Ragnar Lofstedt: Time to sow seeds of GM harmony

Why does there continue to be heated debate in Europe about genetically modified crops? When I travel to the States my American colleagues often ask me why Europeans are not prepared to accept GM crops, when the US sees them as safe and beneficial for both the environment and consumers. This transatlantic schism has several possible explanations.

Firstly, as David Vogel, Professor of Political Science at the University of California, Berkeley's Haas Business School, points out, the general public in Europe is less tolerant of food-related risks. They have been exposed to salmonella in eggs and to foot-and-mouth disease (primarily in the UK), dioxin in chicken feed (Belgium), and mad cow disease or BSE (Europe-wide). These crises were, by and large, not handled particularly well by the authorities.

By comparison, the US has not had any major food scares in the past 25 years or so. There has been no BSE (yet) and, as studies by Dr George Gray and his colleagues at the Harvard Center for Risk Analysis suggest, the likelihood of the US being affected by a BSE outbreak is comparatively small. The US has not had a foot-and-mouth outbreak for more than 50 years and there have been no cases of dioxin contamination in foods. Indeed, as a result, public trust remains unshaken in the regulatory agencies, the Food and Drug Administration and the Department of Agriculture. The possible risks associated with the planting of GM crops are hence regarded with greater tolerance than in Europe.

Secondly, Monsanto's advertising campaign to promote GM crops in Europe was ill-timed, coming so soon after the BSE scare. Because of this, people were sceptical about the advantages of "flavour-saver" tomatoes and "roundup-ready" (weed-resistant) soya beans.

Thirdly, groups such as Friends of the Earth and Greenpeace have been highlighting the potential dangers of GM crops, claiming environmental risks from modified genes and adverse health effects from GM foods. As the public considers these groups more trustworthy than the promoters of the technology, GM crops cannot at present be grown commercially in Europe until they have been "trialled" and proven to present no significant risk to public health or the environment. The European Parliament has also passed a Bill requiring all GM foods to be labelled so that consumers can make an "informed" choice.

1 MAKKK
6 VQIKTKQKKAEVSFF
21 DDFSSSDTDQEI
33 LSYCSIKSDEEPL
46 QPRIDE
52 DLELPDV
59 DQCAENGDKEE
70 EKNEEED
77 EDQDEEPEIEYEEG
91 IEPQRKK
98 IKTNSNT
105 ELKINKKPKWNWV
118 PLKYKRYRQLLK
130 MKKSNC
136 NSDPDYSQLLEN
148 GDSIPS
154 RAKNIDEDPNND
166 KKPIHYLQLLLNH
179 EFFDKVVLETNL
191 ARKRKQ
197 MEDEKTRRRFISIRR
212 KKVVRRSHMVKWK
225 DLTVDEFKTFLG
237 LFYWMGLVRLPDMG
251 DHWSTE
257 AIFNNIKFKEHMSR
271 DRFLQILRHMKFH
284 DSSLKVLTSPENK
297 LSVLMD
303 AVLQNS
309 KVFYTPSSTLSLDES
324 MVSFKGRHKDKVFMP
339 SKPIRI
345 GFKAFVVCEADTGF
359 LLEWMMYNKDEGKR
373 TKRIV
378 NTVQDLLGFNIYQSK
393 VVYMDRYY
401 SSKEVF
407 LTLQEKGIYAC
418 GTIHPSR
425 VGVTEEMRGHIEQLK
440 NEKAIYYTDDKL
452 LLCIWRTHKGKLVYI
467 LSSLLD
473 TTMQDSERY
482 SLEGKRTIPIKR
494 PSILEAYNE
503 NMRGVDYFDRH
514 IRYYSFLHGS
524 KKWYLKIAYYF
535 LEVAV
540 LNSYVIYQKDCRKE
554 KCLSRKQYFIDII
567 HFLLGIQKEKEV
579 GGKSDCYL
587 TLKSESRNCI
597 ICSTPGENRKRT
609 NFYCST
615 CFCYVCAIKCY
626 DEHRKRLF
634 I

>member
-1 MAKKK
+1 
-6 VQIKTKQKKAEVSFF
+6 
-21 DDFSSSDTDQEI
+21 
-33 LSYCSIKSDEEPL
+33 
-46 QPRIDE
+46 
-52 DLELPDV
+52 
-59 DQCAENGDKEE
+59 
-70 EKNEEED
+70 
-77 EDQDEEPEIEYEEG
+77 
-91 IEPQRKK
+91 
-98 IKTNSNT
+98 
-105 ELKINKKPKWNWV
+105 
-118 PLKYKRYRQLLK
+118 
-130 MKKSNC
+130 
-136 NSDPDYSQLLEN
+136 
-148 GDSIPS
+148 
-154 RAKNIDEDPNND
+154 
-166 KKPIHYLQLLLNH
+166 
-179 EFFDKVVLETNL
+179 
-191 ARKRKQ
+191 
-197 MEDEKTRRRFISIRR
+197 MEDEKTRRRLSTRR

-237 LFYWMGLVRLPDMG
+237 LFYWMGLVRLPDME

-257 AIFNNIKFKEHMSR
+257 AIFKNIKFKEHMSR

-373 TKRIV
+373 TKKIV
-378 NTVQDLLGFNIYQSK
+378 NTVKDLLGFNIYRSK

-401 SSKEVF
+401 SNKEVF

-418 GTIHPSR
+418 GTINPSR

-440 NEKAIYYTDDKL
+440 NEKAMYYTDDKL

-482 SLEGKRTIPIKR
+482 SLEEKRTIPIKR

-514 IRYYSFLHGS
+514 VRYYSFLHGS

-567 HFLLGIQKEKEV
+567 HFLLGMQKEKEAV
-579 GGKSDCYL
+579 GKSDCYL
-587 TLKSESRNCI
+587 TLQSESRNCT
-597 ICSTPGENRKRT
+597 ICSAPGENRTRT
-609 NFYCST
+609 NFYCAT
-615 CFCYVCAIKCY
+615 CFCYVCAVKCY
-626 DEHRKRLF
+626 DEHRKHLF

The situation is very different in the US, where some 60 per cent of all soya beans are now genetically modified. In Europe, however, the idea of US-grown GM crops entering the market has triggered a huge political debate which threatens to flare up in the World Trade Organisation (WTO). Frustrated by the long-winded nature of the European regulatory process, the US could take a test case to the WTO dispute settlement body. This could have far-reaching consequences.

Based on current scientific evidence it is likely that the US would win such a case. But even if the EU were to change the regulations, the public remains highly unlikely to accept GM crops. The result could be punitive tariffs on EU goods. The key to resolving this potentially explosive dispute is to build trust in the regulators and the industry and keep the public fully informed about the risks (minimal as they may be) attached to GM crops. If the US wants to sell its produce in Europe, it may be better off sharing its experience with its European counterparts, rather than taking its grievances to the WTO.

Ragnar Lofstedt is Professor of Risk Management and Director of the King's Centre for Risk Management, King's College London.

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